Rifat Hisarcıklıoğlu, president of the Turkish Union of Chambers and Commodity Exchanges (TOBB), tweeted on Tuesday that the Turkish Health Ministry had reduced the number of mandatory quarantine days for people in close contact, as defined by the ministry, with COVID-19 positive cases from 14 to 10 days to help big business.
The ministry made the change on Monday, saying that they were following guidelines from the US Center for Disease Control and Prevention (CDC) and the European Centre for Disease Prevention and Control (ECDC).
“In a bid to solve the problems at our industrial plants, the health ministry updated the quarantine period for close contact with COVID-19 cases from 14 days to 10 days. If a PCR test comes back negative, the quarantine can end after seven days, and [the person] is able to return to work on the eighth day,” Hisarcıklıoğlu tweeted.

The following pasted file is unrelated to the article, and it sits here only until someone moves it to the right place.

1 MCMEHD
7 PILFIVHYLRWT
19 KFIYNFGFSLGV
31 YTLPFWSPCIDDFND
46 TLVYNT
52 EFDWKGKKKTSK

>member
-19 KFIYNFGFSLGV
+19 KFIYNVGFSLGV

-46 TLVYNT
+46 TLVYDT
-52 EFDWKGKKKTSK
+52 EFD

Hisarcıklıoğlu’s tweet received mixed reactions from Turkish users, with some claiming that the greed of big business was the main reason for the skyrocketing cases in the country.
Hisarcıklıoğlu tweeted a second time to clarify that he meant the health ministry had updated the quarantine period in line with the rest of the world, saying that is what businesses were seeking from the authorities.
Many users on Twitter remained unconvinced, seeing the change as a favor to big business; however, some argued that the change was made in line with CDC and ECDC guidelines and that there was nothing unusual about it.
The number of people infected with the novel coronavirus in Turkey continues to rise, with 32,137 new cases and 203 deaths on Dec. 7. The country’s coronavirus death toll has reached 15,103 since March.